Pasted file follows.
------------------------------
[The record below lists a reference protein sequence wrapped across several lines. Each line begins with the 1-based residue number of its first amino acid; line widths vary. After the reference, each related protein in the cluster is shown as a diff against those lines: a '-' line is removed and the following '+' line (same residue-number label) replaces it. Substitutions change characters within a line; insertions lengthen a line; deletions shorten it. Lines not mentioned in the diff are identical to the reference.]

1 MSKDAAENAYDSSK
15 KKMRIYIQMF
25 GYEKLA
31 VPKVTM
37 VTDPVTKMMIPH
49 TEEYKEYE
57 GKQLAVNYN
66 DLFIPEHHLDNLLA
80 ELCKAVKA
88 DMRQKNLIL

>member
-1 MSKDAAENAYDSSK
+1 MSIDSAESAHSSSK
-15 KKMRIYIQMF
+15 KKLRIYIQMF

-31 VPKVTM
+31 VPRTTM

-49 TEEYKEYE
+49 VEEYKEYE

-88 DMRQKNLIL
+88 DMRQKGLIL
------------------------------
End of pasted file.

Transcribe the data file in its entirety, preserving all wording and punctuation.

[The record below lists a reference protein sequence wrapped across several lines. Each line begins with the 1-based residue number of its first amino acid; line widths vary. After the reference, each related protein in the cluster is shown as a diff against those lines: a '-' line is removed and the following '+' line (same residue-number label) replaces it. Substitutions change characters within a line; insertions lengthen a line; deletions shorten it. Lines not mentioned in the diff are identical to the reference.]

1 MSKDAAENAYDSSK
15 KKMRIYIQMF
25 GYEKLA
31 VPKVTM
37 VTDPVTKMMIPH
49 TEEYKEYE
57 GKQLAVNYN
66 DLFIPEHHLDNLLA
80 ELCKAVKA
88 DMRQKNLIL

>member
-1 MSKDAAENAYDSSK
+1 MSIDSAESAHSSSK
-15 KKMRIYIQMF
+15 KKLRIYIQMF

-31 VPKVTM
+31 VPRTTM

-49 TEEYKEYE
+49 VEEYKEYE

-88 DMRQKNLIL
+88 DMRQKGLIL